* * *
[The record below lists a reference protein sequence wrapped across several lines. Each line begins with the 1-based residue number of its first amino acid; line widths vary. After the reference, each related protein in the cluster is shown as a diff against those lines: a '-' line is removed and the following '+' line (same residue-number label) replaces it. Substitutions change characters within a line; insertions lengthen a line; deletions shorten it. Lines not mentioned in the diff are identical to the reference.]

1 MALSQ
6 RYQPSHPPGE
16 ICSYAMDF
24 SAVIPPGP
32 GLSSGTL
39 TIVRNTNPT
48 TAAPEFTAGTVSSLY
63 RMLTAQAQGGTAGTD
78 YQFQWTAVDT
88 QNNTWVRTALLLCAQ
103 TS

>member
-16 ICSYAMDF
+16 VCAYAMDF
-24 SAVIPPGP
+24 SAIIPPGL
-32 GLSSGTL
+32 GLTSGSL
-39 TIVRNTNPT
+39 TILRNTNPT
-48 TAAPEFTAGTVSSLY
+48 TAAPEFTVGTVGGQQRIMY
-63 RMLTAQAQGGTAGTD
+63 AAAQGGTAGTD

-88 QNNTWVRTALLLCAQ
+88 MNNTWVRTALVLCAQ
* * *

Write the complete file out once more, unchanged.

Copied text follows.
[The record below lists a reference protein sequence wrapped across several lines. Each line begins with the 1-based residue number of its first amino acid; line widths vary. After the reference, each related protein in the cluster is shown as a diff against those lines: a '-' line is removed and the following '+' line (same residue-number label) replaces it. Substitutions change characters within a line; insertions lengthen a line; deletions shorten it. Lines not mentioned in the diff are identical to the reference.]

1 MALSQ
6 RYQPSHPPGE
16 ICSYAMDF
24 SAVIPPGP
32 GLSSGTL
39 TIVRNTNPT
48 TAAPEFTAGTVSSLY
63 RMLTAQAQGGTAGTD
78 YQFQWTAVDT
88 QNNTWVRTALLLCAQ
103 TS

>member
-16 ICSYAMDF
+16 VCAYAMDF
-24 SAVIPPGP
+24 SAIIPPGL
-32 GLSSGTL
+32 GLTSGSL
-39 TIVRNTNPT
+39 TILRNTNPT
-48 TAAPEFTAGTVSSLY
+48 TAAPEFTVGTVGGQQRIMY
-63 RMLTAQAQGGTAGTD
+63 AAAQGGTAGTD

-88 QNNTWVRTALLLCAQ
+88 MNNTWVRTALVLCAQ